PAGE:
Leusden, John

, an eminent oriental and classical scholar, was born at Utrecht, April 26, 1624, of reputable parents, who died when he was very young. He studied at the schools and university of Utrecht, and took his degree of master of arts in 1647. To his philosophical course, he then added the study of theology, and particularly the oriental languages, in which he made great proficiency. In 1649, he was admitted among the number of candidates for the ministry, and then went to Amsterdam to acquire a more perfect knowledge of the Hebrew, and of the Jewish customs, availing himself of the instructions of two learned Jews, one of whom, being an Arabian, gave him a favourable opportunity of adding that language to his stock. On his return to Utrecht in January 1650, he was licensed to teach the oriental languages, an honour which induced him to return once more to Amsterdam, to study the Talmud and the Rabbins. In July of the same year, the curators of the university of Utrecht appointed him professor extraordinary of Hebrew. He was required to give only two lectures per week, which, however, he increased to three, and included the oriental languages and theology; and when he received a call to a congregation in Flanders, the curators of the university, unwilling to part with a man of such ability, promoted him to the chair of professor in ordinary, which he filled with great reputation. In 1658 he travelled through the Palatinate and the neighbourhood, and afterwards visited France and England. On his return he married, and had a numerous family. Three of his sons attained considerable eminence, Rodolph as a physician, John William as a counsellor and burgomaster, and James as a divine. After long enjoying a good state of health, the result of temperance and exercise, he was attacked by the nephritic colic, which, afte’r tormenting him for some weeks, occasioned his death, Sept. 30, 1699, in his seventy-fifth year. He was a man of a frank, liberal temper, and benevolent he was very kind to foreign | students, particularly those from Hungary, and used to be called the Father of the Hungarians. His manner of teaching was clear and methodical; and by that, and a strict discipline, he produced many eminent scholars.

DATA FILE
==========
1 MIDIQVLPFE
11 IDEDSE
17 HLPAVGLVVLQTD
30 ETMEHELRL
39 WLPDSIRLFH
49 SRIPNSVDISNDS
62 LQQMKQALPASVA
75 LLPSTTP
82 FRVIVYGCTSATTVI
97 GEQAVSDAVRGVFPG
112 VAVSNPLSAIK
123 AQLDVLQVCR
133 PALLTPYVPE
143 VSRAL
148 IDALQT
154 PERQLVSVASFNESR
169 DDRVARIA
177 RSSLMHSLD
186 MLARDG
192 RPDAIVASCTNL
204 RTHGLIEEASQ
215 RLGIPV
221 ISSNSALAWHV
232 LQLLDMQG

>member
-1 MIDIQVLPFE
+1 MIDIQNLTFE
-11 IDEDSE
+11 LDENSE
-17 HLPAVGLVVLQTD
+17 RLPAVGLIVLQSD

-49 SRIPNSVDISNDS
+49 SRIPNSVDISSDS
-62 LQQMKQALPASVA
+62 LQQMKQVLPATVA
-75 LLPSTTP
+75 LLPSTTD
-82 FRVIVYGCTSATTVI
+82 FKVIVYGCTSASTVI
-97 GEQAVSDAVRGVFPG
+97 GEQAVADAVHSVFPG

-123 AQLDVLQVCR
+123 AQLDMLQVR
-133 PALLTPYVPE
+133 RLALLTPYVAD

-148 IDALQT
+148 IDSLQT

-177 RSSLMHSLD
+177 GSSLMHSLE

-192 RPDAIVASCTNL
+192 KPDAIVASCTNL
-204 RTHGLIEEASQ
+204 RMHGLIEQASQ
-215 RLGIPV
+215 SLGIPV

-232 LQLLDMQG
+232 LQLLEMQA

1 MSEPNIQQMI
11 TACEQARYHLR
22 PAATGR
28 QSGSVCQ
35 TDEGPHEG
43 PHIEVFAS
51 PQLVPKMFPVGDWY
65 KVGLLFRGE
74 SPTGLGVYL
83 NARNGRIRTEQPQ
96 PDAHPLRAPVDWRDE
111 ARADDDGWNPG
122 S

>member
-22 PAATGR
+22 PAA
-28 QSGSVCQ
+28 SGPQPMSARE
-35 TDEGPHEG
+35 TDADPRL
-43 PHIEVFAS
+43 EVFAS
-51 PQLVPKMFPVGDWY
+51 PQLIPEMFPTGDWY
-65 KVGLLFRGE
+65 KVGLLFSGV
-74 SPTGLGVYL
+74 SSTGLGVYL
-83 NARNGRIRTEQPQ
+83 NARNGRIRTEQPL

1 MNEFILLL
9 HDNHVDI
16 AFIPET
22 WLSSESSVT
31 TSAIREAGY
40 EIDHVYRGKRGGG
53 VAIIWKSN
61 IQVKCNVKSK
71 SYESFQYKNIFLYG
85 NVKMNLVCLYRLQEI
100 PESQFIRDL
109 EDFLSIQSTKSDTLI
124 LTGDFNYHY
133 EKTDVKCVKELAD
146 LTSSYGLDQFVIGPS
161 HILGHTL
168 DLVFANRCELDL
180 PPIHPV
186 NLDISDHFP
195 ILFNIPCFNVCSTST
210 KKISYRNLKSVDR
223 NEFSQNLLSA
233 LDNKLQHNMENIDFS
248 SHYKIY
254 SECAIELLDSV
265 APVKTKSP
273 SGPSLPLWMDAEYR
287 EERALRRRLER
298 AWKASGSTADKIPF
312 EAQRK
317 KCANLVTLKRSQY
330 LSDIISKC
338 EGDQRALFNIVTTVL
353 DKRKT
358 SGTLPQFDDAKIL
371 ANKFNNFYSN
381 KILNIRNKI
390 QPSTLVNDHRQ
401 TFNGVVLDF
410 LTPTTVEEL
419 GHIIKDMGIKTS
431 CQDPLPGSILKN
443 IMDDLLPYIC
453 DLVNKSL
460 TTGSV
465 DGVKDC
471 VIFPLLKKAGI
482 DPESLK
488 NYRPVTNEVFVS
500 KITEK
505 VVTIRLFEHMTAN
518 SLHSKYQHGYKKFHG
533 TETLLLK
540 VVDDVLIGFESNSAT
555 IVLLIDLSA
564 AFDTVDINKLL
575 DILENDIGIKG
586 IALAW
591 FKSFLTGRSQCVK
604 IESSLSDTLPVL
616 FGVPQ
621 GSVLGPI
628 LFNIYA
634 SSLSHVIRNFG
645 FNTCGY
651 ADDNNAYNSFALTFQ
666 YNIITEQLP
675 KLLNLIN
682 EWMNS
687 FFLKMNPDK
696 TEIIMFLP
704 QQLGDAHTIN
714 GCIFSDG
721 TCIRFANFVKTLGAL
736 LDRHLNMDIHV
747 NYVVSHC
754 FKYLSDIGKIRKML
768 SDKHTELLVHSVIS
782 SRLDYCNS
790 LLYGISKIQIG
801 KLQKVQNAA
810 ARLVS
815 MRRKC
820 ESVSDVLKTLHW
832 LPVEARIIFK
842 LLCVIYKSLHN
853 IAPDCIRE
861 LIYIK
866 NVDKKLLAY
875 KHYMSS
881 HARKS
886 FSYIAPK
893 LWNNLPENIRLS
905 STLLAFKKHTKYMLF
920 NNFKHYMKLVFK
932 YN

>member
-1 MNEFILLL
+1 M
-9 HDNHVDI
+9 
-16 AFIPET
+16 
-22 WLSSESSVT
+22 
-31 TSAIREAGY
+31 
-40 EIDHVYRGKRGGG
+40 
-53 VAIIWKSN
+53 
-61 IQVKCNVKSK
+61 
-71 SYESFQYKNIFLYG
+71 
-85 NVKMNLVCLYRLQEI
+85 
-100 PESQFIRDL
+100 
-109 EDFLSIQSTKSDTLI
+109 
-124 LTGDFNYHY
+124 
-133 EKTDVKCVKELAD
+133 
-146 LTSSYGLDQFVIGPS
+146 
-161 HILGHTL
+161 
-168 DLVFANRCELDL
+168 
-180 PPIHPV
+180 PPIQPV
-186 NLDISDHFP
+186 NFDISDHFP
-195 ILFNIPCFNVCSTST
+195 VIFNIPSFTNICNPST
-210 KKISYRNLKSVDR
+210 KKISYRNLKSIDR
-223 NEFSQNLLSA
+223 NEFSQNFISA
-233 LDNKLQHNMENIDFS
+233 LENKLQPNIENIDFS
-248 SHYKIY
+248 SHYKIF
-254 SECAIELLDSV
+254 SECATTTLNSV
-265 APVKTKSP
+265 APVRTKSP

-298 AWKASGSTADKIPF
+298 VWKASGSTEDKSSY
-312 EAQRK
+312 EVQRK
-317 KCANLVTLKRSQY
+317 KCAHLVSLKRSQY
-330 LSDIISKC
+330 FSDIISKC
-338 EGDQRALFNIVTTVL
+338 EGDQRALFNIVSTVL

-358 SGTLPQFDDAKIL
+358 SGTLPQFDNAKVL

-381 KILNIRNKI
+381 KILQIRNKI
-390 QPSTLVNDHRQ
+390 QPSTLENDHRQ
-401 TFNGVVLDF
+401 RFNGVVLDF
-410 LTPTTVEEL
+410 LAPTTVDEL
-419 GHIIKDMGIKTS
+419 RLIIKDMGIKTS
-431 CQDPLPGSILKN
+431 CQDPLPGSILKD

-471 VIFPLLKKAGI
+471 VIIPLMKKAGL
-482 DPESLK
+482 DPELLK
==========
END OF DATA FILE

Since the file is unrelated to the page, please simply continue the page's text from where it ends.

Leusden, as far as we know, published very little that was original; but as a critical editor, he is entitled to high commendation for skill and accuracy, and many of his publications are well known in this country. Among these we may notice, 1. “Philologus Hebraeus,Utrecht, 1652, 4to, twice reprinted. 2. “Jonas illustratus Heb. dial, et Latin.” &c. ibid. 1656, 1692, 8vo. 3. “Joel explicatus per paraplirasim Chaldaicam,” ibid. 1657, 8vo. The book of Obadiah is added to this. 4. “Philologus Hebraeo-mixtus, una cum spicilegio Philologico,” containing various critical dissertations, ibid. 1663, Leyden, 1682, and 1699, 4to. 5. “Onomasticum Sacrum,” au explanation of all the names in the Old and New Testament, ibid. 1665, and 1684, 8vo. Crenius notices a singular mistake of his, making Bernice the name of a man. 6. “Psalterium Hebrseum,” Amst. 1666, 8vo. 7. “Biblia Hebraea,” Amst. 1667, 2 vols. 8vo. 8. “Clavis Grxca Nov. Test.1672, 8vo. 9. “Nov. Test. Gracum,Utrecht, 1675, 12mo, repeatedly printed, and well known in this country. 10. “Versio Septuaginta Interpretum,” Amst. 1683. 11. “Lexicon novum Hebroeo-Latinum,” in the manner of Schrevelius, Utrecht, 1687, 8vo. 12, An edition of “Pool’s Synopsis,” ibid. 5 vols. fol.; an edition of Bochart’s works, and another of Lightfoot’s. 1


Barman Traject. Erudit. Chaiifepie. —Niceron, vol XXIX. Sttii On 00ft.